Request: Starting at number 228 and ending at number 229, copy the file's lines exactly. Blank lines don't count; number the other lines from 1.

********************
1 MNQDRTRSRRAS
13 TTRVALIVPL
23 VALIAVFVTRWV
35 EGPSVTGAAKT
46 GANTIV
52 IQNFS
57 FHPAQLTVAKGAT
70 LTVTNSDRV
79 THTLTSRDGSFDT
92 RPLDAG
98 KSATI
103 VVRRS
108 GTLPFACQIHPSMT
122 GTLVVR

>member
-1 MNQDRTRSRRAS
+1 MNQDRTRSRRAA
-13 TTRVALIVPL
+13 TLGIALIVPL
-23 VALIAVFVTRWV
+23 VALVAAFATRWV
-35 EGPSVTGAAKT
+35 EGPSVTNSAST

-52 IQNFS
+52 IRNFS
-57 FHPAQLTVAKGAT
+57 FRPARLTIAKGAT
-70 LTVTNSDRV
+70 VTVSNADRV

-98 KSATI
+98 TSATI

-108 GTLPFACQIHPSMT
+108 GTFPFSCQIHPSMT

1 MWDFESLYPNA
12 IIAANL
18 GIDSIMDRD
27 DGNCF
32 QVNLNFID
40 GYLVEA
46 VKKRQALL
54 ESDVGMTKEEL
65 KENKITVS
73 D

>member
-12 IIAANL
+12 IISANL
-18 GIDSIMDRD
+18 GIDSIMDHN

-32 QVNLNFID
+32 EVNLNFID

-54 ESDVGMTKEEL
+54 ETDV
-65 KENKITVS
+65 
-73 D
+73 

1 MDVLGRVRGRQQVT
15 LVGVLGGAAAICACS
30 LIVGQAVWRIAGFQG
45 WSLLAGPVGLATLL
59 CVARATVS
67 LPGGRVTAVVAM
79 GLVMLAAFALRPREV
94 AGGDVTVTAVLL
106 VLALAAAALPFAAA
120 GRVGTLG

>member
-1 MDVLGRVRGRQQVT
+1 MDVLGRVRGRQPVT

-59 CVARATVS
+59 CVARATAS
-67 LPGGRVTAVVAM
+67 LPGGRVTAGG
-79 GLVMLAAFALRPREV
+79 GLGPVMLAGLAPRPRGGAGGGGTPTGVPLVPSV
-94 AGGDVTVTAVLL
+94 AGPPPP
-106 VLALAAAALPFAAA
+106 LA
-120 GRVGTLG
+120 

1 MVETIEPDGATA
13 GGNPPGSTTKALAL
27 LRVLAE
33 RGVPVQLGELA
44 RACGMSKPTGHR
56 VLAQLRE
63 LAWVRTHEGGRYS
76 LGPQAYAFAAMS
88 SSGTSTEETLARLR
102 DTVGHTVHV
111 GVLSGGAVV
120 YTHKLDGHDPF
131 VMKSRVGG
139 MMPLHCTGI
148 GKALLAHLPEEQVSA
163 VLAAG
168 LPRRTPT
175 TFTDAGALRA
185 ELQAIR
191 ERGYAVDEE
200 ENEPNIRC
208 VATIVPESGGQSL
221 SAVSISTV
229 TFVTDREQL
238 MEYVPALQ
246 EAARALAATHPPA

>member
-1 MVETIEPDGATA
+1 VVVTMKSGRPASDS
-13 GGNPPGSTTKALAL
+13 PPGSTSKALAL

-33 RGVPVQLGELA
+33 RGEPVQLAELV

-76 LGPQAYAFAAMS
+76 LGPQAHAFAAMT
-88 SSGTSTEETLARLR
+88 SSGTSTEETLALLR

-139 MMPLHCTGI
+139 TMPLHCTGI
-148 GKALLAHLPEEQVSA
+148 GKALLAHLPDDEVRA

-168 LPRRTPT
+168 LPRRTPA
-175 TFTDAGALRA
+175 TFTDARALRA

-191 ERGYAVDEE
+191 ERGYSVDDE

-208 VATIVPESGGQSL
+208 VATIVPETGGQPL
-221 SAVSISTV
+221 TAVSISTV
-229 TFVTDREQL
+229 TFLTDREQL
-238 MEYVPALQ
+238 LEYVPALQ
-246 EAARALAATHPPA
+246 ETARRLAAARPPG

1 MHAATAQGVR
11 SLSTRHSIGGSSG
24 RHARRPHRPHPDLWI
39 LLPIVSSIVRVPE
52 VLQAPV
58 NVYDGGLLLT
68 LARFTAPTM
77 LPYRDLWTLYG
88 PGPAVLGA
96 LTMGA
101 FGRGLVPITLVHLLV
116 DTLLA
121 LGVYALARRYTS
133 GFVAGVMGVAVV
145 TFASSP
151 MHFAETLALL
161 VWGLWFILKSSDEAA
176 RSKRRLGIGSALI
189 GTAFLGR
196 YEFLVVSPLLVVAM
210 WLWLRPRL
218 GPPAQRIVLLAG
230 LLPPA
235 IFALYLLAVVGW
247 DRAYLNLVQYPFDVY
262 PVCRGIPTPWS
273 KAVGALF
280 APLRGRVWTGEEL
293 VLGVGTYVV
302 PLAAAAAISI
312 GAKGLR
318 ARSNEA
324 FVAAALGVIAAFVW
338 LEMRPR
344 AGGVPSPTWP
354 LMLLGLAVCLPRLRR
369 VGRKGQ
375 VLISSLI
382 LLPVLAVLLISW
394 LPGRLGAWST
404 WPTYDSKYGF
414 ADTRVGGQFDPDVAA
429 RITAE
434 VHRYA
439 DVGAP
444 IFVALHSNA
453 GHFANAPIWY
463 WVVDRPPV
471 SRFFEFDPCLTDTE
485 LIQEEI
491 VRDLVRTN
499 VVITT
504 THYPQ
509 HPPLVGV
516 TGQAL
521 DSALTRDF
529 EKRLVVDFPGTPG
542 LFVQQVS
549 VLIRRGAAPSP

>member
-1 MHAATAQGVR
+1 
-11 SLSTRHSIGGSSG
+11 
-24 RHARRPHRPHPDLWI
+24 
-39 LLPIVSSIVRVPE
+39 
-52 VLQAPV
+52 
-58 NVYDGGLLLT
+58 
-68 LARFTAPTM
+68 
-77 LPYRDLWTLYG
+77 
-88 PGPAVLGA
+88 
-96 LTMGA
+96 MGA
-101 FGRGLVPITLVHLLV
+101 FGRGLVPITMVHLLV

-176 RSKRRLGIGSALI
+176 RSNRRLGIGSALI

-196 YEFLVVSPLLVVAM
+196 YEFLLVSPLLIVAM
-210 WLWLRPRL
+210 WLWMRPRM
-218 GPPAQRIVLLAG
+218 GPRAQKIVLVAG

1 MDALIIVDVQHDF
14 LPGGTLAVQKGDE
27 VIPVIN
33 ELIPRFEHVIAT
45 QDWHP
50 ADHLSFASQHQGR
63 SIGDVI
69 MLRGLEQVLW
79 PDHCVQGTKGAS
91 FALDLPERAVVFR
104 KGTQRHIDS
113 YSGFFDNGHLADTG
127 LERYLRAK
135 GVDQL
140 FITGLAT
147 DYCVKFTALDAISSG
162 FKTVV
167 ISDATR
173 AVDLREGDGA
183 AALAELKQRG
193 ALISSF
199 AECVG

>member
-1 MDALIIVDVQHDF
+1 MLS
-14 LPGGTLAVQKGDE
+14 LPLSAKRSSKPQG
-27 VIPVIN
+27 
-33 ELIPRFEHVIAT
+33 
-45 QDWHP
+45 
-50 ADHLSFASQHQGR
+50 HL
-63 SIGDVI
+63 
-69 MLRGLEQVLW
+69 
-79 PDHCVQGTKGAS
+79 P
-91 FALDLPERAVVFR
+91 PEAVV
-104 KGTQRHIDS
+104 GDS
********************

+218 GPRAQKIVLVAG

1 MDALIIVDVQHDF